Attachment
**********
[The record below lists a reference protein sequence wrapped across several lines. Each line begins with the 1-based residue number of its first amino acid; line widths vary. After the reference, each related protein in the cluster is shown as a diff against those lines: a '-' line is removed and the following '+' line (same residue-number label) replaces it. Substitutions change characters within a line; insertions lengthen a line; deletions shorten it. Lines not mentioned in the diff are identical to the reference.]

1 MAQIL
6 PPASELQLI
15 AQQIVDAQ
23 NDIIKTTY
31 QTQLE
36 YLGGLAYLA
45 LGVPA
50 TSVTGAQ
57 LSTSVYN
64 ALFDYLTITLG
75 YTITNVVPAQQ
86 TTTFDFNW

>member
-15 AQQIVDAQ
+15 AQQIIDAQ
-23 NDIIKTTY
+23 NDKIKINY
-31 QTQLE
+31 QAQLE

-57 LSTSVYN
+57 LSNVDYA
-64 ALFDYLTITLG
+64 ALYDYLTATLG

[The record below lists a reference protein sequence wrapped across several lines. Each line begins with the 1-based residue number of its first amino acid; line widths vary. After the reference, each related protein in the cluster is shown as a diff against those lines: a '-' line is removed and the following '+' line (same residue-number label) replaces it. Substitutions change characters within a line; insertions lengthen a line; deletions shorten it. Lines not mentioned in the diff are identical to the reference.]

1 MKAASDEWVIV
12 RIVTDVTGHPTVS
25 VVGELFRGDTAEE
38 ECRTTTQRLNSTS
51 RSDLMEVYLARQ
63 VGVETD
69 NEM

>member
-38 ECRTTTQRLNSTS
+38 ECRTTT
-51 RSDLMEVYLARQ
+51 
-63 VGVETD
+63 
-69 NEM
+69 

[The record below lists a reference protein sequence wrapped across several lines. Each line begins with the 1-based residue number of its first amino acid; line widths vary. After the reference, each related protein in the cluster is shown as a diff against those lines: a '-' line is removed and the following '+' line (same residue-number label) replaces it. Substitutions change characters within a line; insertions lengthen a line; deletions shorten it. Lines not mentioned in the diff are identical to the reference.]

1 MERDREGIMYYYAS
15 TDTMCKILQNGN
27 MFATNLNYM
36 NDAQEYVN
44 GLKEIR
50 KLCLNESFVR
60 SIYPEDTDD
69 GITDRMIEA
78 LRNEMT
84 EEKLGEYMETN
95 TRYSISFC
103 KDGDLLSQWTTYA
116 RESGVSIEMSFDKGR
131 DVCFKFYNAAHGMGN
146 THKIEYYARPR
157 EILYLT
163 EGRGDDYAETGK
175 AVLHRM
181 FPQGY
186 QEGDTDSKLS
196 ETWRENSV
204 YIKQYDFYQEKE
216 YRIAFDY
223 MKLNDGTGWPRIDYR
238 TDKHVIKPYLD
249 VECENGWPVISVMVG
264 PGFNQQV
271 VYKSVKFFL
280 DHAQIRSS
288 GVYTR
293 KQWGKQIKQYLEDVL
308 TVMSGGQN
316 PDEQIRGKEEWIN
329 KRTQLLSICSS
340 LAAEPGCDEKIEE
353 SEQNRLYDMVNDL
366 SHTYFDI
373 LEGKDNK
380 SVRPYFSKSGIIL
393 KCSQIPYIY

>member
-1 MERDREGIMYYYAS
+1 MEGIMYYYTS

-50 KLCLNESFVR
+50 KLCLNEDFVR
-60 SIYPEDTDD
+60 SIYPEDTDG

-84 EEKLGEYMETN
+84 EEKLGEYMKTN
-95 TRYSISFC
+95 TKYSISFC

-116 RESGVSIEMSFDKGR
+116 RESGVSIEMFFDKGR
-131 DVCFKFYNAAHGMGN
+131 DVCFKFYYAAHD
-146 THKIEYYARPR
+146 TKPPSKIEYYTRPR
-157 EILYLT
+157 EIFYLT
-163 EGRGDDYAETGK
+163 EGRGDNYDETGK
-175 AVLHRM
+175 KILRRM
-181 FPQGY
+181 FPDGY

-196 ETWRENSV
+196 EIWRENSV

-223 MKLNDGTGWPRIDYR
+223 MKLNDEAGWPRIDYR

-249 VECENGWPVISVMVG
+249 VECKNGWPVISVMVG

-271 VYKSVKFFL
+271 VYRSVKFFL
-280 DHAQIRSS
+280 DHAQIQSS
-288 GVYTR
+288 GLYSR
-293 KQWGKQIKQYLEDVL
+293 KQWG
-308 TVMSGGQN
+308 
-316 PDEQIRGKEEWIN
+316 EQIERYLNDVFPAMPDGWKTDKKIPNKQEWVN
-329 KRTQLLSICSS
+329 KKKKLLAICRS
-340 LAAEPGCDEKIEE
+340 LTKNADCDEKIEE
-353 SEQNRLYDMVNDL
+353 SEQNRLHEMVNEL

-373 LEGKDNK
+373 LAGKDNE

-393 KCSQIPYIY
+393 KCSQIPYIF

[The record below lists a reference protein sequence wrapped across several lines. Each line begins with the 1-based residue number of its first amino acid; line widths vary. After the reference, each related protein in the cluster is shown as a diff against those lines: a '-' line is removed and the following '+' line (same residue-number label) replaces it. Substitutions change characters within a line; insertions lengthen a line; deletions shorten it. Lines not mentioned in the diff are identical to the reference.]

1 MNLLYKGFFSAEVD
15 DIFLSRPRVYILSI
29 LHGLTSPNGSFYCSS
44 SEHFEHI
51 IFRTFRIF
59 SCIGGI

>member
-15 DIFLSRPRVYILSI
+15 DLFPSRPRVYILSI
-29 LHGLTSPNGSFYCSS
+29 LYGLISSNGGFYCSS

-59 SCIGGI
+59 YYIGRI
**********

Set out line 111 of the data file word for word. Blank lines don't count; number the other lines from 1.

+223 MKLNDEAGWPRIDYR